Author: Todd Parkinson

My ringtone, myself

With a sudden buzz and a song of recognition, ringtones seem to be a way that students choose to reflect their individual personalities. In classrooms, it is common to hear a familiar interruption generated by cell phones. Custom ringtones or text notifications are ways that people can recognize each caller by either a personalized song or alert. Professors and students alike usually make a remark about it when it happens. “Girls [especially] try to get attention with the ringtones that they have,” said alumnus Ben Shaw. Personal alerts do make it easier to prioritize calls. Though the typical college assumption is that everyone is a student and that should be top priority, that is rarely the case, especially at a commuter school such as this. Non-traditional students may have children, which is by far their top priority. That being said, if custom ringtones are used, parents know immediately who is calling and if there is an emergency at home that needs their attention. Perhaps some individuals may feel like they are reaching a status quo based on how many times they answer their phone in class. Communication professor David Scott will actually kick his student out of class that day if they are caught texting, and if the student answers a phone call, they have to leave for the rest of the day with no attendance points. Ringback tones...

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Building homes and lives

Non-profit organizations like Habitat for Humanity give less-fortunate families the opportunity to improve their living conditions. The success of the program depends on volunteers, and the university’s Volunteer Services is willing to do what it takes to make the dream of owning a simple home possible for these families. Habitat for Humanity is a volunteer organization that refurbishes homes for donation, and in some cases, breaks down former meth lab houses and rebuilds them. The land is usually sold through government auction and is bought at a decent rate. In order to promote the project and raise funding, Habitat for Humanity organizes events such as the No Snow Indoor 5K, held Feb. 26. The goal of the UVU Student Service Council is to plan and implement such student run events and programs. On March 5, one of the homes will be complete. There will be an event celebrating the moving in of the benefitting family. The Student Service Council will be working to provide more opportunities to serve like this in the future. “The more volunteers that help us, the merrier,” said Krystal Rasmussen, a student involved in volunteer services and Habitat for Humanity. The Volunteer Service Center is located on the second floor of the Losee Center. During regular office hours, members of the staff are available to answer questions and otherwise assist interested...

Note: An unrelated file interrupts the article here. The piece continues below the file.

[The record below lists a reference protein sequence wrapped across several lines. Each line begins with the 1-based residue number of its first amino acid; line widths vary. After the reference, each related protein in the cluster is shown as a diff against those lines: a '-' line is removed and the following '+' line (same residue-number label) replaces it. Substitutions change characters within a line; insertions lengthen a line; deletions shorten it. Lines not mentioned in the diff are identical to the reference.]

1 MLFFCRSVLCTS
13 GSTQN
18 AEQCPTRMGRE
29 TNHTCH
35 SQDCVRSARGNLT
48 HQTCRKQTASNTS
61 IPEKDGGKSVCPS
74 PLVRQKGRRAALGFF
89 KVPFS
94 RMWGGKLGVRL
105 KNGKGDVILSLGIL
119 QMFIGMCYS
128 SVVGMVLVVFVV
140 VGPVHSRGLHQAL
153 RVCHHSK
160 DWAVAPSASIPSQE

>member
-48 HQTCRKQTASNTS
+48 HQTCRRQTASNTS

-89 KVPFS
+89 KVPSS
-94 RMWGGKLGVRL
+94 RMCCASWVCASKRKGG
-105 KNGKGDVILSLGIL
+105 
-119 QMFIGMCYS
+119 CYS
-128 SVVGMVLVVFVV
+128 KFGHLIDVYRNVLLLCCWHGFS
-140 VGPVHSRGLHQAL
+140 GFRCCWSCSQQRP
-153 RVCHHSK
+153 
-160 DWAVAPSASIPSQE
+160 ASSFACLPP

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Oh, the places you’ll hang out

On this campus, there doesn’t seem to be a designated spot for students to hang out. This holds true for nearly all types of students. Jace Patrick, a Public Relations major, expressed that BYU has more of a defined set of hangout spots due to their strong Latter-Day Saint culture and University of Utah students find places to hang out that match their area of individual diversity. Yet at UVU, there are not really such places. “There is [just] no place to hang out here,” said Patrick. One place on campus that does have a consistent turnout is the Institute building, where Latter-Day Saint students gather. A constant flow of students go there to enjoy a swear-free and non-controversial setting due to the LDS atmosphere inside the building. There are also ping-pong and pool tables for their enjoyment. The sad thing is that a lot of students just come to their classes and leave without having extracurricular experiences on campus. It seems that most students lack the ambition to care about what is happening around campus. A problem that may be the cause of a lot of this is the “on the fence” atmosphere between a pop culture society and a Latter-Day Saint society. This type of tear leaves students in Utah in a state of identity crisis, walking around campus without socializing with any type of group. The...

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Becoming a True Wolverine

Locking lips for school spirit. True Wolverine was filled with kisses and wandering hopefuls, along with some who were confused about what the event truly was. The event, which took place on Jan. 27, was headlined with Davie Millet and Katie Sawatzki, a couple who got engaged at the homecoming basketball game earlier that evening. “I wanted to propose to Katie right after she took the shots in between the game to surprise her,” said Millet. They were the first couple to kiss at the event. For some reason, many men that came to this event seemed to think that they would increase their odds of scoring by bringing other men with them. Perhaps they might want to research statistics on the topic if they plan for more success with women in the future. Part of the reason the True Wolverine tradition came about was because of Kisstixx chapstick. Kisstixx, developed by former UVU students, is a special kind of chapstick that utilizes the chemistry of kissing. Kisstixx comes in pairs, a flavor for each partner. When the couple kisses, the flavors mix, causing even more fun and excitement. Popular flavors include fire and ice, strawberry and chocolate, and raspberry and lemonade. In celebration of Kisstixx, two female students kissed each other in honor of the popular Katy Perry song “I Kissed a Girl.” Two big, hairy men also...

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